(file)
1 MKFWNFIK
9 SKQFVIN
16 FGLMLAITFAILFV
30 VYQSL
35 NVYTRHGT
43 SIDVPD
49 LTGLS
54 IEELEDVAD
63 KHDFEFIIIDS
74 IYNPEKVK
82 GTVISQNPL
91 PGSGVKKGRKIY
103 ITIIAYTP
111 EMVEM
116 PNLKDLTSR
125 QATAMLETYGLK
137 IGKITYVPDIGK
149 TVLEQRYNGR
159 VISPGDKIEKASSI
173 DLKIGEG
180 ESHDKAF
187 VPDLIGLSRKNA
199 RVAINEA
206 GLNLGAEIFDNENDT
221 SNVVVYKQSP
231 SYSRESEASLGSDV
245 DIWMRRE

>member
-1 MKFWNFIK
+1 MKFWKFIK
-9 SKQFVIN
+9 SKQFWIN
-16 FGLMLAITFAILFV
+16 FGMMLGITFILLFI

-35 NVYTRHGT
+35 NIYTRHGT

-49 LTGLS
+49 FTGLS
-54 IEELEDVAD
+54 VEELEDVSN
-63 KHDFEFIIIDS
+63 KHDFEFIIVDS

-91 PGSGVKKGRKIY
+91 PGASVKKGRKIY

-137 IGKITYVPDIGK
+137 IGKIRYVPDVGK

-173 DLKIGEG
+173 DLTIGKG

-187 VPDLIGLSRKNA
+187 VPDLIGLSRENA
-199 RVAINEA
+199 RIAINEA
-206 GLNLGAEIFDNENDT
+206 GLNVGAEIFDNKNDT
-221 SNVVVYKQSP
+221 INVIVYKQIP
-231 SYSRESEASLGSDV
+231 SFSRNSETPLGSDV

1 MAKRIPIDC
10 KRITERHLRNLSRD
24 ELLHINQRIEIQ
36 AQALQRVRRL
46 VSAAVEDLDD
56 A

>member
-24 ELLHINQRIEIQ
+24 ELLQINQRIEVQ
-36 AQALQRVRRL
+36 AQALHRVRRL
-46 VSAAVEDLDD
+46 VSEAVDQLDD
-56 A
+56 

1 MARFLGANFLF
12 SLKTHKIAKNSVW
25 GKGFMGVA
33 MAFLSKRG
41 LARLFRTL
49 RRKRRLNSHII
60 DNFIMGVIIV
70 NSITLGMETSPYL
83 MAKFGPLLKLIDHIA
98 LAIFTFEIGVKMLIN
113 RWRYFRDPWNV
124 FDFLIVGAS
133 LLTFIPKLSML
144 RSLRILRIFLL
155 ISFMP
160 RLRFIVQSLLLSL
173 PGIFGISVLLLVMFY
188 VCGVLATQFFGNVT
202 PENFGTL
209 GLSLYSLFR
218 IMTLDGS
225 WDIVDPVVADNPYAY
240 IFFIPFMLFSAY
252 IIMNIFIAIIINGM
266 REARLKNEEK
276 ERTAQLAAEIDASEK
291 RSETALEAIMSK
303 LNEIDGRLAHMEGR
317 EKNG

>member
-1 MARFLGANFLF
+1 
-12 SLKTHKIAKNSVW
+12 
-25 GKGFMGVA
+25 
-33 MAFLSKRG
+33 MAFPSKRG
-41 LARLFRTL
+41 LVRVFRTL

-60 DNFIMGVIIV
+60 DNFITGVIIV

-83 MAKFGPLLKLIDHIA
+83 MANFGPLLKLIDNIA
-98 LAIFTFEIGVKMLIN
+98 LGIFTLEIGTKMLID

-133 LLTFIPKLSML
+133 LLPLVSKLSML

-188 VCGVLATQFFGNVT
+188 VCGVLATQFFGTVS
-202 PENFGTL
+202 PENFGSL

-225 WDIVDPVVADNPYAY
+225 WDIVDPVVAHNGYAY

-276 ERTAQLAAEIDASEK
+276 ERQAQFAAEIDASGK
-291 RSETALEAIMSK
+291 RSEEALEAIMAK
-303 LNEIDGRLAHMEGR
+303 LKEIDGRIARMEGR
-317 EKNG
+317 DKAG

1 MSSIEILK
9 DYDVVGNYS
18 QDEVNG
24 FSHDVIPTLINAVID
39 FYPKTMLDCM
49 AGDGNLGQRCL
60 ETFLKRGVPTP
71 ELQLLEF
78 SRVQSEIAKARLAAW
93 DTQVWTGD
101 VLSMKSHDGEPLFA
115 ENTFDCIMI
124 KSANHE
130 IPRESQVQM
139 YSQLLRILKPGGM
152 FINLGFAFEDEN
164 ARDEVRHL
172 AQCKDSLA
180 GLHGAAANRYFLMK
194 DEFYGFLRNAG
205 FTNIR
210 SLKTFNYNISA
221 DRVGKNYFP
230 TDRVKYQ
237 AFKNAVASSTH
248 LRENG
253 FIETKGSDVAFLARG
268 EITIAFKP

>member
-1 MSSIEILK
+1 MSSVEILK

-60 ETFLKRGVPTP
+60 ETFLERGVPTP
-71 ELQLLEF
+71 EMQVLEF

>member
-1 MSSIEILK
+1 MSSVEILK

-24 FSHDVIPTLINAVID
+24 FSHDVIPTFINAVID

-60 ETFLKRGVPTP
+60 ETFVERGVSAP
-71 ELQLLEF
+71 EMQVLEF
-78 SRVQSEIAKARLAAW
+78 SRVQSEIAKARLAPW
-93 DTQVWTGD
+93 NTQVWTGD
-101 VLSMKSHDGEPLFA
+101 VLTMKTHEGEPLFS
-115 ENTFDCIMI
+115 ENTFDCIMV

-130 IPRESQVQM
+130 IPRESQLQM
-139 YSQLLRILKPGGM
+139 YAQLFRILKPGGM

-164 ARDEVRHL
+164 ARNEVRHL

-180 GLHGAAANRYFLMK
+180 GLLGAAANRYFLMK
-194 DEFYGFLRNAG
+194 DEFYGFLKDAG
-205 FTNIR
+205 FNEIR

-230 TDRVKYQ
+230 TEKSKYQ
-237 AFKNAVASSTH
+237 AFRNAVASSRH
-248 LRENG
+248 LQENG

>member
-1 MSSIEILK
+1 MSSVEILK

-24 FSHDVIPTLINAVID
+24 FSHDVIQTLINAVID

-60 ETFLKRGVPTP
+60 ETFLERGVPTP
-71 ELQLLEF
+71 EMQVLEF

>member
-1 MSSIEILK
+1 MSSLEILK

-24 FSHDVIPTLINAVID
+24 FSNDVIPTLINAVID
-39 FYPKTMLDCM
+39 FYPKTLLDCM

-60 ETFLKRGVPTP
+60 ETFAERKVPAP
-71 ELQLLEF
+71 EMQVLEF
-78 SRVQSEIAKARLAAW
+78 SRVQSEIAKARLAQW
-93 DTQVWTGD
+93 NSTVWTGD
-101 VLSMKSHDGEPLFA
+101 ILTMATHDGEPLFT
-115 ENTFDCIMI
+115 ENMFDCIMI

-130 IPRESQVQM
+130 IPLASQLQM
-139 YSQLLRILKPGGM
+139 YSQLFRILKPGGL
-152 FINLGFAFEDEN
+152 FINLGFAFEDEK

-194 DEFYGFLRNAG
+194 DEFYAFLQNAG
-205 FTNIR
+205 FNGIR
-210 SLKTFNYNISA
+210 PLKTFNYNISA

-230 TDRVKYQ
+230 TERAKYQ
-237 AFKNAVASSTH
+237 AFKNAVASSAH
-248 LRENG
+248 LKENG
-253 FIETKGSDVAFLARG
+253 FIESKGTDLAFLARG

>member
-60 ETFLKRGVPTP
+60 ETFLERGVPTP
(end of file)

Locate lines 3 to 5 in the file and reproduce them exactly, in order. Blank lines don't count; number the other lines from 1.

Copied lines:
16 FGLMLAITFAILFV
30 VYQSL
35 NVYTRHGT